Kittens found shot in Lafayette County spurns call for joint animal shelter
Published 1:57 pm Tuesday, June 22, 2021
The discovery of a litter of kittens that had been shot is increasing calls for the Lafayette County Board of Supervisors to provide animal rescue services in the county.
The four dead kittens were discovered Friday night, according to members of the Oxford Watchdogs group, led by Leigh Ann Hubbard. One kitten was found alive and placed with rescuers.
Lafayette County Sheriff’s Department confirmed with the EAGLE that a little of kittens had been shot. According to Lafayette County Sherrif Joey East, said the man who shot the kittens, reported that he was “putting them out of their misery,” due to the condition in which they were found. East said no charges were filed.
Hubbard said via email that the kittens are the latest in an ongoing issue with abandoned animals in the county. “This comes after weeks of the county having no shelter for animals found outside city limits,” she said in an email. “A local veterinarian says it’s common to see dogs brought in with gunshot wounds … One man had 31 cats and kittens dumped by his house.”
At issue is the lack of shelter services for animals found outside city limits.
The City of Oxford’s new Animal Resource Center will serve only animals from inside city limits unless an agreement is reached with Lafayette County Supervisors to help fund services for the county as well.
The county supervisors offered to pay the city $9,994 per month for the services, which is the amount the county was paying for the defunct Mississippi Critterz shelter before it was shut down. However, the Aldermen rejected the offer.
The city estimates the annual budget for the animal resource center will be about $869,000. After taking out expenses for animal control services — due to Lafayette County not having a leash law like the city — and changes made to the building and equipment, the city asked the county to split the estimated $682,000 annual cost to run the center. That request would cost the county nearly $29,000 a month .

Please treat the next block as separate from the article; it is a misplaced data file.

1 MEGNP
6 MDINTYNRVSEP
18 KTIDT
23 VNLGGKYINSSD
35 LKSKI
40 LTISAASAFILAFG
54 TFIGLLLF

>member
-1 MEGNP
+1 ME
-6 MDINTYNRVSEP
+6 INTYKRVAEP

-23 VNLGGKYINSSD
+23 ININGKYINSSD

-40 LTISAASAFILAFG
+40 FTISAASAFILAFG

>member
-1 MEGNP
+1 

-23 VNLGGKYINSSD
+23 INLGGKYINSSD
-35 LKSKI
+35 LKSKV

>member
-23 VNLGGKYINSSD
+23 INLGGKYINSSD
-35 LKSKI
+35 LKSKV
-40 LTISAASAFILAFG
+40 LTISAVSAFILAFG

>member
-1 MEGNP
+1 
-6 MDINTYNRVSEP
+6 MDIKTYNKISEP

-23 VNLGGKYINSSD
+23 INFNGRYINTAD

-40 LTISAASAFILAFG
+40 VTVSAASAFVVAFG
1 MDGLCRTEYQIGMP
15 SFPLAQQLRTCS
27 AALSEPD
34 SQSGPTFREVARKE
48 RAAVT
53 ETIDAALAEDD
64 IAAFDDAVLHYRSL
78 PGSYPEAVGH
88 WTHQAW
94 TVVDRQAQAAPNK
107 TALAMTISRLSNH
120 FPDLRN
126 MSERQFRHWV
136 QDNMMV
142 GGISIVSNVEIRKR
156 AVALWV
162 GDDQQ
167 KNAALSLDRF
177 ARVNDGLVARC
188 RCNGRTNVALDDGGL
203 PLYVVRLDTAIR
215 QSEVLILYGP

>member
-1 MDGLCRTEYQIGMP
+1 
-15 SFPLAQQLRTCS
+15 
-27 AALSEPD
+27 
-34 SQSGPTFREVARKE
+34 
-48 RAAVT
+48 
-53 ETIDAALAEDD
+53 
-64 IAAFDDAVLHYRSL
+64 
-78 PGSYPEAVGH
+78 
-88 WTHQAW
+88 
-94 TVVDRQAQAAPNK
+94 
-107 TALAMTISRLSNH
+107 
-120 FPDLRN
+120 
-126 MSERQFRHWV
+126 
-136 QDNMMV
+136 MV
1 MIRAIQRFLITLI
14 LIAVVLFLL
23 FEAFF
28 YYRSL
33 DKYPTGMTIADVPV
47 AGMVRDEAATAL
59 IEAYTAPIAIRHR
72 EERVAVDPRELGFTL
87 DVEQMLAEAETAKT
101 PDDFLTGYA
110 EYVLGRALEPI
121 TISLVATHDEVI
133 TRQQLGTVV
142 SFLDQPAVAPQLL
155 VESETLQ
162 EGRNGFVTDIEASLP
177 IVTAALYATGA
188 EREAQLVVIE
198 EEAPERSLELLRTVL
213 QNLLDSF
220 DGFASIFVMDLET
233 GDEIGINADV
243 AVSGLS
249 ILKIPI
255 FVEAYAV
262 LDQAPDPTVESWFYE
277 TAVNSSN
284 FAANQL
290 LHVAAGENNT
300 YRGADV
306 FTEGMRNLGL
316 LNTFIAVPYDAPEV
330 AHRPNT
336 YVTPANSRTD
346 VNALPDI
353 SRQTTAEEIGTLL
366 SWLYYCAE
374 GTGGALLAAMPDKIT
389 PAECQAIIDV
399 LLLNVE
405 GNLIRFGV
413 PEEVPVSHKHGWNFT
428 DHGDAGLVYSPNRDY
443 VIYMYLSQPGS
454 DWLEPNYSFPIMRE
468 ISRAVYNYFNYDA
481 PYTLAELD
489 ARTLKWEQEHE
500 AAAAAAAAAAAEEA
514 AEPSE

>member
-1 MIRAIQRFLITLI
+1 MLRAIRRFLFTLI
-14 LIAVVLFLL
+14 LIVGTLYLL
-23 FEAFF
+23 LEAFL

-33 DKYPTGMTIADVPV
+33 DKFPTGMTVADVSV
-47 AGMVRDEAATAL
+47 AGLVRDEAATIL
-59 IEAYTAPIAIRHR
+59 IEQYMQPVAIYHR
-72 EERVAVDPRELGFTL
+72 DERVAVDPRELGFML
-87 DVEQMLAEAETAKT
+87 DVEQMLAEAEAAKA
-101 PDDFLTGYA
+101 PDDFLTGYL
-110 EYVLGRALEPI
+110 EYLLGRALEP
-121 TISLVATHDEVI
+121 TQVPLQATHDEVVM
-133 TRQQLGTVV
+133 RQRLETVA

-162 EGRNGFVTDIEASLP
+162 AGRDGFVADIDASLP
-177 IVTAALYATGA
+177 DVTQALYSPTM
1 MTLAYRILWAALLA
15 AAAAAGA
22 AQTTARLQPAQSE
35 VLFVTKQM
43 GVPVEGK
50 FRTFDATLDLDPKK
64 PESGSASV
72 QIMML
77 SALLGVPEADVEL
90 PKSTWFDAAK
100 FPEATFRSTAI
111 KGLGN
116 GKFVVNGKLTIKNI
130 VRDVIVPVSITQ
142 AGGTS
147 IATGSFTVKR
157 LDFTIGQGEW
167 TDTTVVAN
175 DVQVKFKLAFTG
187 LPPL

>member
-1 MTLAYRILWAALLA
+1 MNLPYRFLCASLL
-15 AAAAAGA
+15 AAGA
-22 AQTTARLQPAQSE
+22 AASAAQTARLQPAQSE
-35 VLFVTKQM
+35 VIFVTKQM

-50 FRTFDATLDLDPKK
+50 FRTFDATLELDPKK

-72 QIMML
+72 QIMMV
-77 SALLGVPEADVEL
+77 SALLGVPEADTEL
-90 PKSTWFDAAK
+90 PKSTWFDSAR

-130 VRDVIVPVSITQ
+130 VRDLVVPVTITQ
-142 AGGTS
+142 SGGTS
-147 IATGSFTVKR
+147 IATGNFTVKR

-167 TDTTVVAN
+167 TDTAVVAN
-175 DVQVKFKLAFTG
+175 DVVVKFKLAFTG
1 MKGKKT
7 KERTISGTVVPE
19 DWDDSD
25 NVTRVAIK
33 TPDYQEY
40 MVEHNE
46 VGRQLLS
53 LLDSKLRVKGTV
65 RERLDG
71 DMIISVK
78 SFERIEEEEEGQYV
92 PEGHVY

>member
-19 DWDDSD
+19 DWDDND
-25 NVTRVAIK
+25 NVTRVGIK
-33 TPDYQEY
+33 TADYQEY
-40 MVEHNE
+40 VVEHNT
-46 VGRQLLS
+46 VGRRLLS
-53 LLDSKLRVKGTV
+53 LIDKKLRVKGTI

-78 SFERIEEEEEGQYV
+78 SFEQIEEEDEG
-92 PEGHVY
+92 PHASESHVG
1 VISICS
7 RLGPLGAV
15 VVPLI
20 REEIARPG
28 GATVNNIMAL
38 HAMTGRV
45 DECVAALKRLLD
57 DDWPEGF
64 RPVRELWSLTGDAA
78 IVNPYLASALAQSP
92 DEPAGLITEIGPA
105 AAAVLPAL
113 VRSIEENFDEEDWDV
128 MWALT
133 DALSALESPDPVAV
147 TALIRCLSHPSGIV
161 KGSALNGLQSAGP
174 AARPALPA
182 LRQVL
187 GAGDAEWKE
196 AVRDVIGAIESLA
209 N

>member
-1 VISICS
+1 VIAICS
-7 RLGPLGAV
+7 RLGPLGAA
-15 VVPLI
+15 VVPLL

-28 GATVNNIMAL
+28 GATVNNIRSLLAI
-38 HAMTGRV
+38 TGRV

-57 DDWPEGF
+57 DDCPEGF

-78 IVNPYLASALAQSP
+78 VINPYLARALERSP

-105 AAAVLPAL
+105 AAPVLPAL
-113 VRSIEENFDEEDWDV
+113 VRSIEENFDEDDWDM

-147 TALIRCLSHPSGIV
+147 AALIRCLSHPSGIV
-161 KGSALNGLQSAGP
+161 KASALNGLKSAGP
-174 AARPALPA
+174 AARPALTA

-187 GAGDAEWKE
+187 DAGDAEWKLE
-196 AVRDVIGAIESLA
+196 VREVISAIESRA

“After the last two private ventures of running the animal shelter have been troublesome, the (Board of Supervisors) still offered to continue funding at the same level as we currently have in place and also offered to use of the transport van the county purchased, until we could verify the ‘county’ animal numbers being proposed are accurate, then adjust funding at that time,” Lafayette County Board of Supervisors president Mike Roberts said in a statement to the EAGLE. “Although we are confident our city partners will make the best ARC in the state, the (Board of Supervisors) just cold not justify an almost $500,000 expenditure under the current time constraints given.”
The Oxford Watchdogs group has created a petition asking that Lafayette County animals be allowed access to the city’s Animal Resource Center. As of Tuesday afternoon, there were 519 signatures on the petition.
Currently, the ARC is still only allowing animals found within the city limits to be brought to the center.
“As the fastest growing county in the state, we face all kinds of growing needs. Stray animals are just one of the needs that we have to manage, people are another,” Roberts’ statement continued.
Area shelters in other counties are getting calls regarding animals from Lafayette County that are not able to be taken to ARC, including Second Chance Animal Alliance in Water Valley. The shelter posted on its Facebook page last week that it had to close for new intakes on June 15 for the first time ever.
“We have been full for months with just a very few adults and many puppies being able to go to rescue. That well has dried up with no end in sight,” Second Chance’s post read.
Roberts also said the Board of Supervisors is actively seeking possible solutions but that supervisors “must do it in a sound, financial way that benefits all citizens of this county.”